Serrano: We had heard about Ivanna, this woman living alone in the tundra doing the work traditionally done by men, but who also bears the work traditionally done by women. (Life in the tundra depends heavily on a division of labor based on gender for the survival of the family. Men look after the reindeer while women take care of the household and raise the kids.) However, we didn’t intend to meet her. We met her casually by chance while she was in the city for a couple of days to buy some products. We were just very lucky.
In that very first encounter she told us that she’d decided to emigrate to the city because she hadn’t enough reindeer to sustain her family. And also that she’d long wanted to try another way of life. Immediately Ivanna made us understand that any of our judgments were based on an incomprehension of her feelings. This was a decisive moment because Ivanna knew very clearly what she wanted. And she openly demonstrated her willingness to share her story – wanting us to accompany her. “A story about my feelings while I change my life.” Those words struck us because of their clarity and consciousness.
So we decided to make a film in which we would overcome the narrative of our own preconceptions — constructing a sensorial experience through film that helps us and the viewer feel, and to bring those feelings to the forefront. From this point on the aesthetics of the film were defined. We would accompany her in intimacy, without imposing a reflection or ideas, with curiosity and passion for the character; letting the feelings arise from the reality and taking the time that was needed to tell a story based on Ivanna without judgment. It was clear that these are not feelings that can easily be put into words. They become sensorial only in the intimacy of action, of Ivanna living her life.
This is why we decided to work only handheld. This makes evident the presence of a witness, and the responsibility of this presence. We didn’t want to explain more than was necessary in order to feel Ivanna´s struggle. We decided that through this intimacy any context would reveal itself with due strength.
Filmmaker: Yes, I was really struck by the omnipresence of the camera, almost as if it were another member of the family. What cameras were you working with, and how exactly did you manage to get footage from inside the tiny claustrophobic caravan?
Serrano: The strength of the images and the intimacy of the scenes is not a matter of which cameras are used. It’s a matter of the relationship of trust created with the characters. We decided to work only with a handheld camera, and the characters of the film were always aware that we were there to make a film, to tell a story. We’re convinced that a hidden camera is unethical and totally opposed to what we wanted to do — to create a sensorial experience in which our view and our presence is felt and evident. This is the magic of documentary. When I see a film I am both observing the people in the shot and the people that are telling the story, shooting, and editing. If the film is “good” I feel empathy for both. I don’t feel voyeuristic.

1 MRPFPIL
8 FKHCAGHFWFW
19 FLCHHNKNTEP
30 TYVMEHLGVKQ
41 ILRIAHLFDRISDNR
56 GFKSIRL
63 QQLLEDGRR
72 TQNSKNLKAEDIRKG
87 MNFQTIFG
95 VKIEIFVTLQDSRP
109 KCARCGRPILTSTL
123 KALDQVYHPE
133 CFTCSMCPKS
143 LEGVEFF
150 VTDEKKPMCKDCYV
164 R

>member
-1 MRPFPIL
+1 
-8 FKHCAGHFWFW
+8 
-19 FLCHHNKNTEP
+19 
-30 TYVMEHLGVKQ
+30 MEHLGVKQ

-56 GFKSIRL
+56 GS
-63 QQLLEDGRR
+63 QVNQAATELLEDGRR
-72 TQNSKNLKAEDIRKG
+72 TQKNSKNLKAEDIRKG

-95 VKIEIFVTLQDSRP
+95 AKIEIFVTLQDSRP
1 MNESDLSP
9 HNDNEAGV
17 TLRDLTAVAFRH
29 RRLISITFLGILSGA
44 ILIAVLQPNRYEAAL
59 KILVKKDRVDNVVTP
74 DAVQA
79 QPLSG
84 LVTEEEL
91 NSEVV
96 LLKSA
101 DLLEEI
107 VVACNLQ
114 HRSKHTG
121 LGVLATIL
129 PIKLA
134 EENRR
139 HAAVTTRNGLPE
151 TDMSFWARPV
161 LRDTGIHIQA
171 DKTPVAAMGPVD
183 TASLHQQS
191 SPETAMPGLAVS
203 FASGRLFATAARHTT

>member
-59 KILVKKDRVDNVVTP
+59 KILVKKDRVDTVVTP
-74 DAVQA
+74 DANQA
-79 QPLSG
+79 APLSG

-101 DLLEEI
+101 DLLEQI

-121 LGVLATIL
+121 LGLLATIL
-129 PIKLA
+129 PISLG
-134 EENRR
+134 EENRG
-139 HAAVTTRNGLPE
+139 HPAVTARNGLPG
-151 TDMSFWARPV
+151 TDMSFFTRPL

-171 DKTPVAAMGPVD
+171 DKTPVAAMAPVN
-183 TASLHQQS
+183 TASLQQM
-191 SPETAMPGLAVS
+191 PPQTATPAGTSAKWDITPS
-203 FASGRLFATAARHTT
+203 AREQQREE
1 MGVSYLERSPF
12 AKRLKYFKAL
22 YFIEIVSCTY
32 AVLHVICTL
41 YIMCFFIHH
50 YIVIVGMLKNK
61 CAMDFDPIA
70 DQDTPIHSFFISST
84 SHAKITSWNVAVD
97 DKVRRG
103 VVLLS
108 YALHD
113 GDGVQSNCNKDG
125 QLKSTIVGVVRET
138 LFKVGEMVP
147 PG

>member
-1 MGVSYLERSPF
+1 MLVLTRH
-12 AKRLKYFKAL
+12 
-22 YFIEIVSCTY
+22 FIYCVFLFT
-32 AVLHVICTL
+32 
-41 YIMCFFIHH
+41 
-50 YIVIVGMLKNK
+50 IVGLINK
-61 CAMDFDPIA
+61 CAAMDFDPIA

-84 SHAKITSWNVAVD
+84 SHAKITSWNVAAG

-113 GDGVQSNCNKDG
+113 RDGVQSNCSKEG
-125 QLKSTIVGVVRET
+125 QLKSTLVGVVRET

Filmmaker: Life of Ivanna includes a few distressing scenes with your protagonist and her husband, who unhappily works in the fossil fuel industry to make ends meet and turns to alcohol for solace. This is a fate mirrored by so many indigenous people around the globe that it’s practically a cliche. So as an outsider how did you ensure against furthering historical exploitation?
Serrano: As I’ve said, this film is born out of our passion for Ivanna´s strength and her willingness to share her story and feelings. It was never of consequence to any of us if this might be considered a cliche. We can only fight historical exploitation by maintaining this horizontal relationship in our work – and not forcing into the character the necessity to entertain someone who might think that this story is a cliche. If a person like Ivanna exists and wants to share her story in a film, this film must be done with a responsibility to depict her feelings — as well as embracing the complexity of reality with honesty. This is the story that must be told.
Filmmaker: So how does Ivanna feel about the film and its current festival run? Does she expect it to change her life (no pun intended) in any way?
Serrano: Ivanna never expected this film to change her life, though she is very curious about the reaction from audiences. (At the beginning of the year we planned to travel together for the premiere of the film, but had to stay home for obvious reasons.) She continues to live her life with passion and intensity. It’s natural for people like her to want to share their stories not for feedback, but because of the necessity of telling stories.
The liberating power mostly consists in the awareness that when you tell a story you are not alone, that others might feel the same. And in the long run this makes us change – might even give birth to actions based on a deeper consciousness, on more complex reflections. Both for us and for society. Of course, on a personal level this shared process changed our lives. It encouraged all of us to be braver.